“Just in time, I can see the Tiger teeing off,” said the gallery guard at the No. 7 crossway to an older man wearing a 2007 PGA Championship hat. Fittingly, Woods won the tournament.
He saw Woods, yes, his way to a 2-over-par 74. But he also got a glimpse of the handiwork of Hovland and Schauffele.
Hovland’s steep descent to the top of the leaderboard began with the 575-yard par-5 No. 2, which was played as the easiest hole at last year’s Masters. His tee shot slammed into the middle of the fairway, about 209 yards from the pin, and he gripped his 6-iron, hoping the ball would crash around his edge in front of the green.
It went far and landed close enough for Hovland to putt the eagle, who at times struggled to conquer the complexity of the short game. He then birdied on five holes, including the newly extended 13th, with no bogeys.
2018 winner Patrick Reed said, “Everything’s a different lie around here, except for the par threes, so there’s no normal golf shot.”
“So you have to be in complete control of what the club is doing, especially through impact,” added Reid, the LIV player who shot 71 on Thursday. “I think Viktor always did it really well. Once he got going and the putter started working, he’d go out and do the same thing he’s doing now on this golf course.”
Rahm summoned equally inevitable magic on the 8th hole, dubbed Yellow Jasmine, which requires 570 yards.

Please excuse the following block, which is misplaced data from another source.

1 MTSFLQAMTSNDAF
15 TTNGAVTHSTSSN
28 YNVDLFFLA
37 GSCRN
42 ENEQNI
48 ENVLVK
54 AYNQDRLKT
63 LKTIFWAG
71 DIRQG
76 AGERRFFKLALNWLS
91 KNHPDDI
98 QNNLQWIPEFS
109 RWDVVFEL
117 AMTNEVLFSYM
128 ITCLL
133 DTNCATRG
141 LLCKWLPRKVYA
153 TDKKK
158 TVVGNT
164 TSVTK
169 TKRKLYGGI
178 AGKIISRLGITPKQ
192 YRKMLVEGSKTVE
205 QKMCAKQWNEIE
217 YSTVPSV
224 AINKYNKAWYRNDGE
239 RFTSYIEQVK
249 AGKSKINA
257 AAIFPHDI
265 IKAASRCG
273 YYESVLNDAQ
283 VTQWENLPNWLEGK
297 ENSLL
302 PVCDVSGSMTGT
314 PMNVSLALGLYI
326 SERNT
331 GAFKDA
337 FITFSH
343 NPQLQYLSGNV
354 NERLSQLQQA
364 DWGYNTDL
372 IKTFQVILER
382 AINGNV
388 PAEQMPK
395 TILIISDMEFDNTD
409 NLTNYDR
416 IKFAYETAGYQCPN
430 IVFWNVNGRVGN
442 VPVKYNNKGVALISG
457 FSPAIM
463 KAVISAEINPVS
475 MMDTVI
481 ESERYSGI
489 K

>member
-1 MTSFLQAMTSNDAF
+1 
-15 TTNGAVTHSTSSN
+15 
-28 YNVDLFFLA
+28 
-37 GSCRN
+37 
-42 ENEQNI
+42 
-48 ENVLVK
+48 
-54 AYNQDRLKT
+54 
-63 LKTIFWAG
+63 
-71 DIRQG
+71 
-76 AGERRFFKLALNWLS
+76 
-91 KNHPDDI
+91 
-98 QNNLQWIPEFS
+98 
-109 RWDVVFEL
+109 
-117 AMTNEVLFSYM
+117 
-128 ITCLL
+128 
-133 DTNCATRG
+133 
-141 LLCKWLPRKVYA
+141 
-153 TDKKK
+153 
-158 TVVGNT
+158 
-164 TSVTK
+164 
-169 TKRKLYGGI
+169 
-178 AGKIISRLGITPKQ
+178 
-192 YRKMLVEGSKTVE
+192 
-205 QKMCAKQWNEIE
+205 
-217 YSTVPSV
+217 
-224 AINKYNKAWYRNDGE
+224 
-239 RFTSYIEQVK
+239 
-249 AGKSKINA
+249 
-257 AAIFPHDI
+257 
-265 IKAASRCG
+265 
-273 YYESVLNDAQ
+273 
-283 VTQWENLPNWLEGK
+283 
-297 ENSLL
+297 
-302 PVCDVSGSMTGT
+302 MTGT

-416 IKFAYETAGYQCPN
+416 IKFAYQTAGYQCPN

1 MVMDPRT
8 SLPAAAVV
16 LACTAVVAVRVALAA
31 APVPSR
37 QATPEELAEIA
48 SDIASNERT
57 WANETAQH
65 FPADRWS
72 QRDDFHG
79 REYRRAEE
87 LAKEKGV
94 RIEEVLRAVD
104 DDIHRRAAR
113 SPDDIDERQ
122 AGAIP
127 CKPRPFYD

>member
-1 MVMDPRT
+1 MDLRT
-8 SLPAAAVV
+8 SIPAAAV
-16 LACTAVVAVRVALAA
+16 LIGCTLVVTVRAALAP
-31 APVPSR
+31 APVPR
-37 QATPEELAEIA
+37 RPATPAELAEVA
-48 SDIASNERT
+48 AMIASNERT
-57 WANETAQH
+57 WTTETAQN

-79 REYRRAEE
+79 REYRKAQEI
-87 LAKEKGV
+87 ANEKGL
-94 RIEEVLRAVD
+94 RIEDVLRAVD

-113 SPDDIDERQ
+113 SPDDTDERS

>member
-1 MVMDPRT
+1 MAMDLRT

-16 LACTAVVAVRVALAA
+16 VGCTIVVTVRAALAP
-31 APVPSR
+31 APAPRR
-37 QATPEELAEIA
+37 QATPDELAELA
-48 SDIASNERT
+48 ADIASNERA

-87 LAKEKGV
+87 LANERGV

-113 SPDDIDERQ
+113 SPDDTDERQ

Rahm stood at the tee box and, in his estimation, hit “as hard as I could”. Thinking he had about 267 yards to the hole, he envisioned hitting a draw four iron. A right bounce, he thought, might put him behind the green.
Then he hit it lower than he wanted.
“It was about 8 on, clearly carried on a perfect line and released to 3 feet,” he said. It doesn’t happen all that often, and I’m glad I did, I mean, it was a really good swing, so it’s a huge bonus to end in that close match.”
eagle. The leaders say he will be two strokes behind Cameron Young and Jason Day, who are tied for fourth on Friday.
Augusta National may not be so easy over the next few days. The official forecast for the tournament warned of rain for much of Friday as thunderstorms could disrupt play in the afternoon. The outlook for Saturday was even more dire, with up to two inches of rain and gusts of up to 25 miles per hour expected.
Koepka said being named No. 1 at 8:18 a.m. ET — half an hour earlier than originally scheduled — could be his biggest advantage Friday.
“I think I can make more holes than anyone else before the dumping starts,” he said.
A lot of people are chasing me.
World No. 1 golfer and last year’s Masters winner Scotty Schaeffler finished the day at 4-under after missing a birdie putt in 18th place. Rory McIlroy recorded his 72 playing his first round above par for the first time since 2018 at Augusta.
The cut comes Friday night, weather permitting, with the line tied in addition to the top 50, with DeChambeau, Watson and Woods more vulnerable than most after their show in the first round.
“Most players are down today,” Woods said. “Today was the day to do it.”